Whereas Fran had contained her giggles with my first mishap, she was helpless with my second. She couldn’t speak for cackling. Humiliation, however, was the last thing on my mind; I was losing sight of Rosa. Fran was clearly of no use to me and I was forced to limp after my mount.
Rosa was not finished with me yet. She appeared to be ambling, but kept glancing back over her withers to see where I was. When she saw me break into a run, she began to trot. When I stopped running, she stopped trotting. With Fran’s howls echoing behind me, I had to resort to creeping up on Rosa in a sort of tiptoeing run, like Tom to his Jerry, until I could get close enough to grab her. As I struggled to re-mount her, she eyed me balefully, ‘Bloody English Novice’ she was thinking.

The rest of the ride passed off without mishap. This was because we allowed Rosa to lead us back to the stables; she flatly refused to go anywhere else.

That evening I served up my spiced apple sorbet. We showered it with fine Normandy Calvados and giggled helplessly as we re-lived our morning. In terms of value for money, it was the best 20 euros I’ve spent in a long time. This one is for you Rosa; for cunning, for determination and for giving me an unforgettable ride.

Rosa's Spiced Apple Sorbet
This is so easy to make, and with the apple season coming up, what a fine way to get rid of your surplus. The sorbet is quite sweet, but when teamed with the fiery Calvados, it has balance and poise. A bit like me in the saddle.
250g sugar
600ml water
0.25tsp xanthan gum (not strictly necessary, but gives it a bit more of a 'wow! where did you buy this?' feel)
5 medium eating apples
3 tbsps calvados
about 3tbsps water
2-4 mace blades (depending on taste)
2 star anise
3 cinammon sticks
1 vanilla pod
1-2 tbsps lemon juice
0.5 tsp mixed spice
0.5 tsp ground nutmeg (or a good grating of whole nutmeg)
Calvados to serve
  • Put the sugar and xanthan gum into a large saucepan and add the water. Bring to the boil, giving it the odd stir to dissolve the sugar and xanthan gum. Set aside and leave to cool
  • Peel, core and slice the apples and place in a medium saucepan. Add the 3tbsps of Calvados, the lemon juice and water and set over a gentle heat, uncovered. Add a splash more water as it cooks if you think it's going dry or sticking
  • As the apples warm up, stir, and add the mace blades, star anise and cinammon sticks. Slice the vanilla pod down its length and add to the saucepan
  • Leave the apples and spices to simmer, uncovered, for 10-15 minutes, stirring every now and then. Remove from the heat
  • Lift the vanilla pod out and scrape out all the seeds onto a plate, put the seeds back in the apple mix
  • Remove the mace blades, star anise and cinammon sticks. Add the mixed spice and ground nutmeg
  • Use a hand blender to whizz it all up to a pulp, or if you want a more textured sorbet, you could use a potato masher (I must try that next time)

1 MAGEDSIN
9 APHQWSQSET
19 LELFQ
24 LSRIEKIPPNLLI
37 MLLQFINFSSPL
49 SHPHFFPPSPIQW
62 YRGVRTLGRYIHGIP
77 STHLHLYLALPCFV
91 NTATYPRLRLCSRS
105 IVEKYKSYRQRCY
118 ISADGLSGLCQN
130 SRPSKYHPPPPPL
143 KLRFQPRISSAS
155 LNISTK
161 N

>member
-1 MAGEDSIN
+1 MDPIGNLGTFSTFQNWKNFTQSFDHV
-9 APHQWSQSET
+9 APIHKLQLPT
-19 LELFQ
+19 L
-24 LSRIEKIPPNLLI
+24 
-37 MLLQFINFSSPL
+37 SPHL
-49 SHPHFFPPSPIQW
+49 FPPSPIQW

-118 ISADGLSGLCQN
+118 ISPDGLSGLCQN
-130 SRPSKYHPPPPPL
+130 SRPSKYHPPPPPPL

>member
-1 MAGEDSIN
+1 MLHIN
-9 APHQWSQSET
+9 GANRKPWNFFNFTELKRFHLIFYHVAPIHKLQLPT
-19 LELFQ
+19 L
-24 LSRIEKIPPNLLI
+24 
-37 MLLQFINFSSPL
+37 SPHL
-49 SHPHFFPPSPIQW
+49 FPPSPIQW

• Pour the cooled sugar, water and xanthan gum mixture into the apple mix and stir
  • Pour into an ice cream container and freeze for at least 24 hours
  • About 45-60 mins before you wish to serve this, remove the tub from the freezer. Let it defrost for about 15-20 mins and then use a hand blender to make it smooth. Return it to the freezer for about 30 mins and then it should be ready to serve
  • Place it in some pretty ice cream glasses and slosh over the Calvados
  • Raise your sloshed sorbet to Rosa, and to failed equestrians everywhere
© Pig in the Kitchen 2007


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Saturday, 1 September 2007

Dairy Free Vanilla Ice Cream & Chocolate Sauce (egg-free, dairy-free, gluten-free)


A quick (non-predatory) peer at the genitalia of a newborn naked girl next to a newborn naked boy, should tell you all you need to know. Boys and Girls are very different. So I have no idea why it took me so long to realise that my gorgeous little boy is very different to my gorgeous little girls.

As a weeny baby, he was very similar to the girls, except he ate more. By the time he could toddle, he was a bruiser. Beautifully chubby and stocky, he would throw stuff and push. When he was only one, he wanted his elder sister out of the way, so he picked her up and threw her on the floor. We all gasped in amazement, my husband nodded ruefully, ‘Ah yes, testosterone’.

Testosterone meant that when he was bored, he didn’t sigh, get out some colouring pencils and amuse himself. It meant he would pick all the fridge magnets off the fridge and chuck them on the floor. Then kick them for good measure.

Testosterone demands that I wrestle with him on the sofa, the rougher the better, and again and again. Testosterone means he likes to run, and run, and kick balls, and play catch. And when he’s finished doing that, he will consume more pasta than I could eat in one sitting.

My little boy is often mistaken for a cherub. He has curly hair and enormous blue eyes. He is an enigma to me; he can have moments of alarming aggression, then sob and sob if his feelings are hurt. He will sit and talk animatedly with me, wide-eyed with wonder at something he has discovered or seen. Then later he’ll grunt at me because he’s absorbed in the telly and I’m in the way.